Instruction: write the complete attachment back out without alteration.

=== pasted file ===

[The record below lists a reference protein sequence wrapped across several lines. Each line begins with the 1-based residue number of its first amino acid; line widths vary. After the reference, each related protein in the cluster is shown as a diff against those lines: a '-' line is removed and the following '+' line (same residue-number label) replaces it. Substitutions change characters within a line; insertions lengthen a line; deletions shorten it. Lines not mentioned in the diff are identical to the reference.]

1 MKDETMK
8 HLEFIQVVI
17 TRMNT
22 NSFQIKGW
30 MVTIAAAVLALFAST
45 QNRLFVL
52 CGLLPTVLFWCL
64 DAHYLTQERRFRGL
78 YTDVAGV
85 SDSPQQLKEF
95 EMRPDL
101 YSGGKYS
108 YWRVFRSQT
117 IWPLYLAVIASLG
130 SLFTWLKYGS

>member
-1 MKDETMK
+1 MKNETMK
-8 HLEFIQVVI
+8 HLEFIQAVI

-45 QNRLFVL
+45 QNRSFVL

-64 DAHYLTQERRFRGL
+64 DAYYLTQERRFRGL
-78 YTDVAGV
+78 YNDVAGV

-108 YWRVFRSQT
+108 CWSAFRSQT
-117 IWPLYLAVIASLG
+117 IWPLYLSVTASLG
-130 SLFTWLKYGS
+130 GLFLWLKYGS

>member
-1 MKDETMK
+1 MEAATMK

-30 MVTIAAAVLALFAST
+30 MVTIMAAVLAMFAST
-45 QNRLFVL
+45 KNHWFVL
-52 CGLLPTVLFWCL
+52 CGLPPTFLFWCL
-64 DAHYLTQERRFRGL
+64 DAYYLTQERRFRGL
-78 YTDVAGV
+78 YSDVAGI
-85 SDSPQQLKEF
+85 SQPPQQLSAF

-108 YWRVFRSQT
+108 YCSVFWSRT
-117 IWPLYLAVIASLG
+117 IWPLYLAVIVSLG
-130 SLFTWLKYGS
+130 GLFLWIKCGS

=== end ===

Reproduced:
[The record below lists a reference protein sequence wrapped across several lines. Each line begins with the 1-based residue number of its first amino acid; line widths vary. After the reference, each related protein in the cluster is shown as a diff against those lines: a '-' line is removed and the following '+' line (same residue-number label) replaces it. Substitutions change characters within a line; insertions lengthen a line; deletions shorten it. Lines not mentioned in the diff are identical to the reference.]

1 MKDETMK
8 HLEFIQVVI
17 TRMNT
22 NSFQIKGW
30 MVTIAAAVLALFAST
45 QNRLFVL
52 CGLLPTVLFWCL
64 DAHYLTQERRFRGL
78 YTDVAGV
85 SDSPQQLKEF
95 EMRPDL
101 YSGGKYS
108 YWRVFRSQT
117 IWPLYLAVIASLG
130 SLFTWLKYGS

>member
-1 MKDETMK
+1 MKNETMK
-8 HLEFIQVVI
+8 HLEFIQAVI

-45 QNRLFVL
+45 QNRSFVL

-64 DAHYLTQERRFRGL
+64 DAYYLTQERRFRGL
-78 YTDVAGV
+78 YNDVAGV

-108 YWRVFRSQT
+108 CWSAFRSQT
-117 IWPLYLAVIASLG
+117 IWPLYLSVTASLG
-130 SLFTWLKYGS
+130 GLFLWLKYGS

>member
-1 MKDETMK
+1 MEAATMK

-30 MVTIAAAVLALFAST
+30 MVTIMAAVLAMFAST
-45 QNRLFVL
+45 KNHWFVL
-52 CGLLPTVLFWCL
+52 CGLPPTFLFWCL
-64 DAHYLTQERRFRGL
+64 DAYYLTQERRFRGL
-78 YTDVAGV
+78 YSDVAGI
-85 SDSPQQLKEF
+85 SQPPQQLSAF

-108 YWRVFRSQT
+108 YCSVFWSRT
-117 IWPLYLAVIASLG
+117 IWPLYLAVIVSLG
-130 SLFTWLKYGS
+130 GLFLWIKCGS